The District of Ucluelet is taking a new approach to housing for seasonal workers.
The community, along with the local chamber of commerce, is launching a six-month pilot project allowing property owners and businesses to apply for "temporary use permits" that will make it legal for seasonal workers to live in mobile homes or vehicles on designated properties.
"It will help fill a need. In the summer, we need a lot of workers for a short amount of time." said Ian Riddick, a chef and the owner of Heartwood Kitchen and Shipwreck Pizza in Ucluelet.
Riddick says he is planning to apply for a permit.
"Tourism towns attract a nomadic individual, and they bring a lot of spirit and energy and make our community extremely vibrant," he said.
But as property prices climb higher and higher on the west coast of Vancouver Island and working remotely becomes more popular and feasible, Riddick says the housing stock that used to be available for seasonal staff is disappearing, and with it, the workers necessary to make businesses like his work.
In the past, a temporary use permit would take many months to process and would cost $500 to advertise, in addition to the $350 permitting fee, according to Laurie Filgiano, the executive director of the Ucluelet Chamber of Commerce.
With the new pilot program, Filgiano says they are able to reduce the processing time to weeks and the fee to a flat $350.
"We have a tremendous amount of people who live on the back roads during the summer, because we just don't have enough housing," said Filgiano. "But this program is a way for people to camp legally and safely."
Filgiano says safety is a top priority.
The prerequisites for a permit include applicants consulting with their neighbours, developing an outline of how they will deal with sewage and providing fire extinguishers and battery powered smoke detectors. In addition, following approval, all mobile dwellings will be inspected by the fire chief.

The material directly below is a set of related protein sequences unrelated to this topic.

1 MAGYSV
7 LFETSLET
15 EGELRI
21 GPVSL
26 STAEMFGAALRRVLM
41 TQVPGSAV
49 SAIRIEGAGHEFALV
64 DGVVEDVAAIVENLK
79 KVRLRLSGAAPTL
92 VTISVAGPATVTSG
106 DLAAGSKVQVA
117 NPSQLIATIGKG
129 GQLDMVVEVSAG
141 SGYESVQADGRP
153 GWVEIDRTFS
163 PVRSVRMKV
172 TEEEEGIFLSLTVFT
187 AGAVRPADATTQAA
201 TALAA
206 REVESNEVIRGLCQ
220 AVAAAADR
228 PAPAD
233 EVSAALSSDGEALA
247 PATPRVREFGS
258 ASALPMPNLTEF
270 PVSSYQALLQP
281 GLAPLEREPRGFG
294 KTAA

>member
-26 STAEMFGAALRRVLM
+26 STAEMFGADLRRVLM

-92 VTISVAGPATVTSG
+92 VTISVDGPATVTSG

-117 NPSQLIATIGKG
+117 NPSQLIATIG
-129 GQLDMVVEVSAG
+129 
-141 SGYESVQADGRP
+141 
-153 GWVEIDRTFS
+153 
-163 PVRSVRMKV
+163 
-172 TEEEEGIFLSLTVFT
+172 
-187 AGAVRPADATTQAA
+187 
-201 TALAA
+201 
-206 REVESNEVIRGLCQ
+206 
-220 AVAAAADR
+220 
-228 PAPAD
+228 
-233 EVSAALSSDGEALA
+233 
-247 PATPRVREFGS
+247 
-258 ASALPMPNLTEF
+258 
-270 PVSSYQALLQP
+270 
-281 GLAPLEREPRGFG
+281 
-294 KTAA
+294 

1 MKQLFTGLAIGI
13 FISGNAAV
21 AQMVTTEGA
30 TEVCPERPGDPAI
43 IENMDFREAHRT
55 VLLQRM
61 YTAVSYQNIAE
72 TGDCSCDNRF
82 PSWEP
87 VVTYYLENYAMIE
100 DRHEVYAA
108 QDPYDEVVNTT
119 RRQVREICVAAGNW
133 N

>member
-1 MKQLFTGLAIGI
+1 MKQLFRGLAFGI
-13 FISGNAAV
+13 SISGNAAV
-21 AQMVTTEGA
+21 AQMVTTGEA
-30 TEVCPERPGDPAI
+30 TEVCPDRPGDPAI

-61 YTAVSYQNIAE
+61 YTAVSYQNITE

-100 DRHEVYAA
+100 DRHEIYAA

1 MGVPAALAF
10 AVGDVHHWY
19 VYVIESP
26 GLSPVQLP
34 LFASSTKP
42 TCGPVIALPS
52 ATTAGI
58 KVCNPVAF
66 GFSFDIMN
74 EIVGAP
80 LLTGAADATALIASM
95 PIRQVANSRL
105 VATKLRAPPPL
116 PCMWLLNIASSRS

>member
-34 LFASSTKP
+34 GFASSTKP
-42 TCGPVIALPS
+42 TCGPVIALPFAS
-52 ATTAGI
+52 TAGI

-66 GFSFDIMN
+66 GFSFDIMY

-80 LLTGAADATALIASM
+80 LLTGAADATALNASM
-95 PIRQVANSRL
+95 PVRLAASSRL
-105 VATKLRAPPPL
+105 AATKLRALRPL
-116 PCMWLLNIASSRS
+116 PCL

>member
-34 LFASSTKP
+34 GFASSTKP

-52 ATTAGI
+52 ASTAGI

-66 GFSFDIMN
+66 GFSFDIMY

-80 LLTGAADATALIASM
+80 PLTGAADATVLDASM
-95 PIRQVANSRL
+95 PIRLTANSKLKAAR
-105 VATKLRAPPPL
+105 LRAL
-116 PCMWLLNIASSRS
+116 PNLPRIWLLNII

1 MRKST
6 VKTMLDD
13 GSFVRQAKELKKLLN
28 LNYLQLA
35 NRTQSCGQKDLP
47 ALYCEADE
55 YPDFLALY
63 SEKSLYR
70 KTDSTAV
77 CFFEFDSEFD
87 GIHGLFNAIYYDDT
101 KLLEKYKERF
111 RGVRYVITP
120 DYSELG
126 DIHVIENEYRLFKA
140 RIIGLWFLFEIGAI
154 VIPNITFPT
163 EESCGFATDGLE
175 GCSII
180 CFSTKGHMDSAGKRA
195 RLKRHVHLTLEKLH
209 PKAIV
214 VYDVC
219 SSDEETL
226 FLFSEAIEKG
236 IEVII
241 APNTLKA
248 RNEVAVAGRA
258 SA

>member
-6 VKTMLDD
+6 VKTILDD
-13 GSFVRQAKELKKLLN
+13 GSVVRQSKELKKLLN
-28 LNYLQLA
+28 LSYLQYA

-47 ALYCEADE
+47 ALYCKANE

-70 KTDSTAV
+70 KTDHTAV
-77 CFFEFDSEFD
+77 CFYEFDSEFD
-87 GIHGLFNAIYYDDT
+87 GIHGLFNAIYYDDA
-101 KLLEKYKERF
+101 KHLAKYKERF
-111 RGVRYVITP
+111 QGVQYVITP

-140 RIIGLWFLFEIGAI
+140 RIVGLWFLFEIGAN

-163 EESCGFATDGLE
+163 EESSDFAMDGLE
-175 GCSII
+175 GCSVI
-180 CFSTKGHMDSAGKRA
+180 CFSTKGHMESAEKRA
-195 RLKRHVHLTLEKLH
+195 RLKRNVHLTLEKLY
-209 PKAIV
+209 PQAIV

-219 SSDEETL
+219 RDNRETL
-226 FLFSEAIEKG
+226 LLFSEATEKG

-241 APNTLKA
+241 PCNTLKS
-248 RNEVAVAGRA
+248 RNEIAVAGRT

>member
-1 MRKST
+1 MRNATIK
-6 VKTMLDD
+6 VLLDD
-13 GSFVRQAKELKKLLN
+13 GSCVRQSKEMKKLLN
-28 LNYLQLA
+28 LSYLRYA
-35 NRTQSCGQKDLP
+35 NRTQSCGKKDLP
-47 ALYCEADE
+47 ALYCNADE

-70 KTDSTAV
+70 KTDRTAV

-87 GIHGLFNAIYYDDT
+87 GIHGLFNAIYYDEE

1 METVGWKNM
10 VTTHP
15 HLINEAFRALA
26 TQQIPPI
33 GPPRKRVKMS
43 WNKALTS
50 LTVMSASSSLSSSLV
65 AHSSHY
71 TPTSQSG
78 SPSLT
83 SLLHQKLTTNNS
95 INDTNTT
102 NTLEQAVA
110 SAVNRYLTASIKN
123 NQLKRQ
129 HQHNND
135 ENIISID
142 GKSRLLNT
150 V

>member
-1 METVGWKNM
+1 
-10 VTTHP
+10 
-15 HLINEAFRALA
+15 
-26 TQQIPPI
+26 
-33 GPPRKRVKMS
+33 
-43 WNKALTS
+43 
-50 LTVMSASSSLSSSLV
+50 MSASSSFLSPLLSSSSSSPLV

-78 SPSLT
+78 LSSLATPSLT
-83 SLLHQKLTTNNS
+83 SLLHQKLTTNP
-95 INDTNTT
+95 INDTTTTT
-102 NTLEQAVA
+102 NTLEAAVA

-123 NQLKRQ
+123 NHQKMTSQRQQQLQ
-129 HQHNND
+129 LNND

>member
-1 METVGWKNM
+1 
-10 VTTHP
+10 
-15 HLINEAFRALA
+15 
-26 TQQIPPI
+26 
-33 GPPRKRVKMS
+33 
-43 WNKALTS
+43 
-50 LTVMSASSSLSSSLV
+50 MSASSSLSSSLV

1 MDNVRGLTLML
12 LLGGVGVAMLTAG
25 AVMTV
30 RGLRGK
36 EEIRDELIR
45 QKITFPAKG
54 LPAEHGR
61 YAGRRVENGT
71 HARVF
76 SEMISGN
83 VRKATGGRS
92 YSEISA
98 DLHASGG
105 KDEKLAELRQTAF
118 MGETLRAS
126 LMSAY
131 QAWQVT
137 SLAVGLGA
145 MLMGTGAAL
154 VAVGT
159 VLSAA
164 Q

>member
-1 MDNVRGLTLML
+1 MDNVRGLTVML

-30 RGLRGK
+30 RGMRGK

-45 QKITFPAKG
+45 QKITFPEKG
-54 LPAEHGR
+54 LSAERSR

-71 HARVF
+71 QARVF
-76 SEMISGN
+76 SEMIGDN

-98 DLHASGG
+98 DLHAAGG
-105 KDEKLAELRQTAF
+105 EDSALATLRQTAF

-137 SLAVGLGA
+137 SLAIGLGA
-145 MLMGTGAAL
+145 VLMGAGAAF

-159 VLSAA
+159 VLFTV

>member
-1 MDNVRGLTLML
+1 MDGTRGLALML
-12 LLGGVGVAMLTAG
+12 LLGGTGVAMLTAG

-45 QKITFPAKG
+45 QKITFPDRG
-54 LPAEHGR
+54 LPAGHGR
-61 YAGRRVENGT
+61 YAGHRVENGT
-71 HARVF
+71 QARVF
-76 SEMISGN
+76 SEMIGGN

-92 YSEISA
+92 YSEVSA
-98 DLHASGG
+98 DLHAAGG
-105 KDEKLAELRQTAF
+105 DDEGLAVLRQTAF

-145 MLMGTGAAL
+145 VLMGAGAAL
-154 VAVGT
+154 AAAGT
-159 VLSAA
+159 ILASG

Staff will need to be vigilant, says mayor
But challenges remain.
Mayor Mayco Noël says district staff will have to be vigilant to make sure the permits they issue now are not misused for short term rentals.
"There are always going to be a small percentage that want to find a creative way to generate income." said Noël.
To help address that, there is a minimum residency requirement of 30 days for anyone participating in the program.
Even so, the mayor says he expects some residents to raise concerns around noise and density. He says those are important issues that they are trying to weigh with the need for seasonal workers.
"At the end of this term, we will put a questionnaire to the community asking about the good and the bad," he said.
The pilot project is a first of it's kind and is being watched closely by other communities, like Tofino and Squamish, that also contend with large van dwelling populations.
Landowners and businesses in Ucluelet interested in participating in the program have until April 16 to fill out an application.